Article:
Here’s the thing. I was good. All year. Check your records. Consult your list. Check it a third time. I minded my manners. I was consistently polite, even when I wasn’t in a particularly cheery mood. And not once was I nasty.
So what happened? Weren’t you looking?
Over the years Bob Thurber’s work has received a long list of awards and prizes. His most recent book is a collection of brief stories titled “Nothing But Trouble.” His first novel, “Paperboy: A Dysfunctional Novel,” was recently rereleased. Visit BobThurber.net.
I believe in vampires. I never used to but then, one day, I filed for divorce. I saw my wife turn into a blood-sucking member of the undead, right before my eyes.
We have been divorced many years, yet she still phones me to ask for money.
Oh yes, vampires.
Barry O’Farrell had a 950-word sci-fi story published in the December issue of Cyclamens & Swords
The Mustaches hovered. Khakis and clipboards. Counting down time. Lost production.
He needed the job. Medical benefits. A twice pregnant wife.
Guard bolted back into place. His finger hovered, balked above the start button. The press bucked and settled into a steady metallic heartbeat. A hollow thumping matching his own.
Randy Simons spends his days working the floor of an ammunition factory and his nights at the keyboard. His work can be found in The Los Angeles Review, Whitefish Review, and Memoir, among other places. He lives in Idaho.
Tim and Kate had an unemotional relationship. They both used each other for convenience.
One day during an encounter when Tim was taking advantage of Kate his heart failed. She felt no emotion. In his wallet she found $3,000.00.
She kept it but gave the church a donation on Sunday.
Pat St. Pierre has been writing poetry, fiction, and nonfiction since her college days. She tries to capture small vignettes of life and turn them into poems. Her 2nd published chapbook “Theater of Life” by Finishing Line Press contains such poems. Her fiction has been published in many places: Dew on the Kudzu, Fiction 365, Daily Love, Joyful, A Long Story Short, etc. She also has a love of photography and can be seen carrying her camera wherever she goes. She takes photos and then tries write her titles which also describe “snapshots” of everyday occurrences. Some of her photos can be viewed at: Ken*Again, Ramshackle Review, Pond Ripples, The Shine, The Camel Saloon, A Days Encounter, etc. She considers herself a literary “jack of all trades” and thoroughly enjoys what she does. Her blog is www.pstpierre.wordpress.com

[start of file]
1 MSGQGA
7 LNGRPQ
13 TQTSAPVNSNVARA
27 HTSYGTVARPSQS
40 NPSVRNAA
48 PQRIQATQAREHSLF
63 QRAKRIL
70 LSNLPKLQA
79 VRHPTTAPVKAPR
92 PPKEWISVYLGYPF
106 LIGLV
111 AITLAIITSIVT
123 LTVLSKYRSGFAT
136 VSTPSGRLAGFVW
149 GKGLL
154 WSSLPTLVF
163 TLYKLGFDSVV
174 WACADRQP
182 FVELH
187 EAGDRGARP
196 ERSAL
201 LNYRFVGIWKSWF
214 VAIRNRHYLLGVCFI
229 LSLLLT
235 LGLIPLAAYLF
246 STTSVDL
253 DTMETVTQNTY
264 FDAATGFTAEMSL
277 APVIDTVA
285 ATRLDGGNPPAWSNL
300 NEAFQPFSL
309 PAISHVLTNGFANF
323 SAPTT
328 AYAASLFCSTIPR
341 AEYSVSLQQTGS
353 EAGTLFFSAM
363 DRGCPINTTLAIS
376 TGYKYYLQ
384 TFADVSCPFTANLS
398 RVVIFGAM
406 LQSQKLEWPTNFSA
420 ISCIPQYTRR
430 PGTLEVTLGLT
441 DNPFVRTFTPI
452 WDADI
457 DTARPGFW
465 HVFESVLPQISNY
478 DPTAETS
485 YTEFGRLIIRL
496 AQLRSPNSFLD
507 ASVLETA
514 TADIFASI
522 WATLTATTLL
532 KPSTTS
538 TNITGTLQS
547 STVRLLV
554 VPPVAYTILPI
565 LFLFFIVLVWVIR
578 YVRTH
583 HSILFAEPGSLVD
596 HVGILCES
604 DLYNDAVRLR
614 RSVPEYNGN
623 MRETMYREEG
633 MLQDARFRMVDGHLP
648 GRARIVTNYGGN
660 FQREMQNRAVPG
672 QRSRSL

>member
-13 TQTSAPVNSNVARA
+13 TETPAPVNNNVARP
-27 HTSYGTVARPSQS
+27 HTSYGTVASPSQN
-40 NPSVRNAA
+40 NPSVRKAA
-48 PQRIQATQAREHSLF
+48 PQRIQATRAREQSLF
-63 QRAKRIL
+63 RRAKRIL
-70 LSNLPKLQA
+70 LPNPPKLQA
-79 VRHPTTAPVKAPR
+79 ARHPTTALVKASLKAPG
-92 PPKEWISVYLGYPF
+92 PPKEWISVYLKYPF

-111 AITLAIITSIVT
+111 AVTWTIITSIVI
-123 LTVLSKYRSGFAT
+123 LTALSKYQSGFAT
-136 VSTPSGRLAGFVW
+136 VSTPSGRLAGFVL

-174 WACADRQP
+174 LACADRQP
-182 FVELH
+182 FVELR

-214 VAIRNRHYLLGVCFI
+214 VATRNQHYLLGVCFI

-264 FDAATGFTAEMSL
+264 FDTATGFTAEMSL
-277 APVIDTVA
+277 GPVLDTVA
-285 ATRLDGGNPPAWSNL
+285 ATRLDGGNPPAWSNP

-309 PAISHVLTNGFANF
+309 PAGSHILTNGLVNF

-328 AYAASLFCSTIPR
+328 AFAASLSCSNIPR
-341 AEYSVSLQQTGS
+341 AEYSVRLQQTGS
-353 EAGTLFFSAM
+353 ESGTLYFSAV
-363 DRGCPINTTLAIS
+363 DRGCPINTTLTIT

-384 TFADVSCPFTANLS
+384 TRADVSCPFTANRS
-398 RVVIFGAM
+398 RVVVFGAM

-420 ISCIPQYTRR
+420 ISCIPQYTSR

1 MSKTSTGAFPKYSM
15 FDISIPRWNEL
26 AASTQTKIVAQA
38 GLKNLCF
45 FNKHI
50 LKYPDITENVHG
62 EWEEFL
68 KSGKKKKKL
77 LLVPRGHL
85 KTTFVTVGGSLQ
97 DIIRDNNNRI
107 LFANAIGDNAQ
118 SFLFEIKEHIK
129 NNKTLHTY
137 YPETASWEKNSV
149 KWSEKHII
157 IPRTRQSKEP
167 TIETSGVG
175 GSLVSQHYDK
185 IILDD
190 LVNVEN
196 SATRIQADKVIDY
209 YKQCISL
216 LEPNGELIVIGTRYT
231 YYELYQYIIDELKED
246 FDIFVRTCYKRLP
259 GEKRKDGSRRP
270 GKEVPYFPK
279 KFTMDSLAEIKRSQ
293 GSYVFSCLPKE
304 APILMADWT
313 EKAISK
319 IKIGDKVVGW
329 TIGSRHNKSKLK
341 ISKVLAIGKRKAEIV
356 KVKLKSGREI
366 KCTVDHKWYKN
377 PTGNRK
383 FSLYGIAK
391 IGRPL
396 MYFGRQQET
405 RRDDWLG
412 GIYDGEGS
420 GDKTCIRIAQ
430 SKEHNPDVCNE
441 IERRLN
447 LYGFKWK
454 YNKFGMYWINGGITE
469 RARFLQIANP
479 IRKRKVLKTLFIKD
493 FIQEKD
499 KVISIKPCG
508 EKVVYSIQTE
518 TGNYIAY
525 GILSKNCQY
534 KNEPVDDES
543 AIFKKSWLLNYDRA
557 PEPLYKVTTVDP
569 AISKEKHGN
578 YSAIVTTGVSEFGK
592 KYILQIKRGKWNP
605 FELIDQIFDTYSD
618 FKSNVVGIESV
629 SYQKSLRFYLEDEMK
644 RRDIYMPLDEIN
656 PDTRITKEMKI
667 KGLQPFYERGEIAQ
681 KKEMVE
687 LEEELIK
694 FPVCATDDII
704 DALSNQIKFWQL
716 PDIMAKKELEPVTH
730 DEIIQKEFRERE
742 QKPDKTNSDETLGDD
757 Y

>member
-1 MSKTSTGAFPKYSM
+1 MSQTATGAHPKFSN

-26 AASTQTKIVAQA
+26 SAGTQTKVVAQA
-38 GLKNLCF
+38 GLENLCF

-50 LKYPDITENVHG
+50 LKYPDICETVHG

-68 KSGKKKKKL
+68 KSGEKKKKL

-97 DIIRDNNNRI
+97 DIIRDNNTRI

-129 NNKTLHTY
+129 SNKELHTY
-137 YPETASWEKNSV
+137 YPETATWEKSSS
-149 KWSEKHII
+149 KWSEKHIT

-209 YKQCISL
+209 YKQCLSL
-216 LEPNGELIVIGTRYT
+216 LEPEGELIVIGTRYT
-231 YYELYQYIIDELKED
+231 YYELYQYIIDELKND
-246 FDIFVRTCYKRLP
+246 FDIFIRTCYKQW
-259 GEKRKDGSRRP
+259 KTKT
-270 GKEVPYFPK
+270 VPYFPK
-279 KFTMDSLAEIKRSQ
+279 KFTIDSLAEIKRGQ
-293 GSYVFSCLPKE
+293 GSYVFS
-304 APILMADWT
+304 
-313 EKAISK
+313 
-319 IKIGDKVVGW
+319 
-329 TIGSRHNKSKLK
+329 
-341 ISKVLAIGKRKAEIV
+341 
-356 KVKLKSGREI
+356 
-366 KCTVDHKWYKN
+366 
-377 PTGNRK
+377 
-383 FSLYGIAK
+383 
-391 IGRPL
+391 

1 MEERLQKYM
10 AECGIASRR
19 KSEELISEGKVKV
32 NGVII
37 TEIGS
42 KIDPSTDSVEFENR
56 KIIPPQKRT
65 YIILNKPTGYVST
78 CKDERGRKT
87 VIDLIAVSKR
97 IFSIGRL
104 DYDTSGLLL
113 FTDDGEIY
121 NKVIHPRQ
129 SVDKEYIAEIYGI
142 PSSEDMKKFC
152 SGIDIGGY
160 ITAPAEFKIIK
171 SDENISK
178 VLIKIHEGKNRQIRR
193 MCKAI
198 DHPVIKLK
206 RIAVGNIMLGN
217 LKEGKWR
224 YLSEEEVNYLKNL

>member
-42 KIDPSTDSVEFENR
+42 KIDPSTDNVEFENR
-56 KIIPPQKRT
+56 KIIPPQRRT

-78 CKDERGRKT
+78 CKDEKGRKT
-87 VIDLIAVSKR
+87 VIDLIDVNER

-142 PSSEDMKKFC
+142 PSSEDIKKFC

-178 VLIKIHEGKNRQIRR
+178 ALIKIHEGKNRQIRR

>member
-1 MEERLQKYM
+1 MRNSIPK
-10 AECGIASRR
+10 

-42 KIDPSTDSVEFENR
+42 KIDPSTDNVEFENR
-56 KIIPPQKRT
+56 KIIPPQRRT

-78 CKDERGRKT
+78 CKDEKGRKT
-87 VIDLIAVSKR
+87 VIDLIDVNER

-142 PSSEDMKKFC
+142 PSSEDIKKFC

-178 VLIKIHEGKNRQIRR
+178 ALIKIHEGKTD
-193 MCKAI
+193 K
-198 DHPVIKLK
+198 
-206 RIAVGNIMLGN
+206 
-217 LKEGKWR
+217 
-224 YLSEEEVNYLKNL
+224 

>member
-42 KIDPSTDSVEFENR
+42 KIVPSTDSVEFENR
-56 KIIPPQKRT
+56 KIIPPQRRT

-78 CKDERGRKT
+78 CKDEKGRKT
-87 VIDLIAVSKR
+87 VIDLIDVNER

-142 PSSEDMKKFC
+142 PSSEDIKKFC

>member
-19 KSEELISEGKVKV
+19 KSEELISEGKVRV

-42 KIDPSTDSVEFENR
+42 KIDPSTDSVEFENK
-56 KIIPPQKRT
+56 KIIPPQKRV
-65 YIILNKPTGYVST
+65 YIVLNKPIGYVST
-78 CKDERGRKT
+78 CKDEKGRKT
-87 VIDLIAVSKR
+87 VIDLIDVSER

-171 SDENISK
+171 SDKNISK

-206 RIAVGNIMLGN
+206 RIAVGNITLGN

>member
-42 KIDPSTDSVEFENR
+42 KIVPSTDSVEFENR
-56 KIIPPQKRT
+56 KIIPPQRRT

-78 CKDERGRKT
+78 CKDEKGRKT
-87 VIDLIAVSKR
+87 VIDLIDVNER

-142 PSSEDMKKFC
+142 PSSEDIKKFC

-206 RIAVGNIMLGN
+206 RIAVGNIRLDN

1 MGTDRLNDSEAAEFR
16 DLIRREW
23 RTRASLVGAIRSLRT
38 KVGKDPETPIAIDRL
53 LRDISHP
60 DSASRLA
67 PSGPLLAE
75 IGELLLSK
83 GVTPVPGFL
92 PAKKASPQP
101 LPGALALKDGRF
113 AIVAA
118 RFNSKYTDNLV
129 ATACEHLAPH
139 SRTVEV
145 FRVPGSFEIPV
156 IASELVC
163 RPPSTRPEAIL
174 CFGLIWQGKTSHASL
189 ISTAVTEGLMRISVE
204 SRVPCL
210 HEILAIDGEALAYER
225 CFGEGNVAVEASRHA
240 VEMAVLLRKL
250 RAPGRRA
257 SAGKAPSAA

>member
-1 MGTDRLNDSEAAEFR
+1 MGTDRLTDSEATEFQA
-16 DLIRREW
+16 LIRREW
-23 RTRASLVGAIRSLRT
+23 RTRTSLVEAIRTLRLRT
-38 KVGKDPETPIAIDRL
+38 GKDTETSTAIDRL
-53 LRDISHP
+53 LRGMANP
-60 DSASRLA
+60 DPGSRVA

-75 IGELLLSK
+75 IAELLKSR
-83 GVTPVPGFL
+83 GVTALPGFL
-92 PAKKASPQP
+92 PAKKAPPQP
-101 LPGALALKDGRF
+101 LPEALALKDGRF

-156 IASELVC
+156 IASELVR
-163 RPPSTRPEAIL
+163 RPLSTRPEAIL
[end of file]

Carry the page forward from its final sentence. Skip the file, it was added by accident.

In the beginning, Emily was born a hunger baby, who ate anything and everything—even non-edible treats like small plastic toys.
Halfway through her life she owned a restaurant—became rich, got married, enjoyed outdoor activities—and traveled the world.
In the end, she ate all her money and died.
Devon Carey joined the National Guard in September, 2010, and is getting deployed to Kuwait in 2013. He is going to wait until after his deployment before he makes the decision to go Active duty. Right now, he writes and reads a lot, and works out on his spare time.
When I scored the first goal, my confidence went shooting through the roof.
When I coughed the ball up, resulting in a goal against, my confidence went plummeting into the earth.
When I was handed my big fat paycheck after the game, my confidence wasn’t really affected in either direction.
This story was based on the prompt “went shooting” at TypeTrigger.
When we finally summited Mount Kilimanjaro, the last thing we expected to see was a withered old man in an all-terrain wheelchair, surrounded by ten burly sherpas.
He looked at us with pale, watery eyes and said, “Remember, friends: money can buy you neither happiness nor salvation.”
Then he smiled.
This story is based on a title suggested by Jeremy Quinn.
A merchant found an old oil lamp. Amazingly, a beautiful genie was summoned as he rubbed it.
“For freeing me, I will grant you one wish,” said the genie.
“I wish I didn’t have to worry about money,” the merchant said.
“So be it,” the genie said, and killed him.
This is the third in a series of stories from King Kool, who has previously contributed multiple other series.
“That’s twenty pounds, thank ye sir,” burbled the bumpy-faced imp of a man behind the counter.
“Twenty pounds?” protested the customer. “For some hole-ridden leather that hardly deserves to be called a boot?”
The shop assistant slammed and locked the door.
“Twenty pounds,” the imp cackled, “in currency or flesh.”
This story was based on a title suggested by @HBird_James.
After long days of deposits, withdrawals, and balance inquiries they often felt dirty when they got home, so they liked to race each other to the bathroom to play the “Who Can Get the Cleanest?” game.
She always claimed she had won, but he liked to make her prove it.
Editor’s Note: Did you spot the double pun in the title?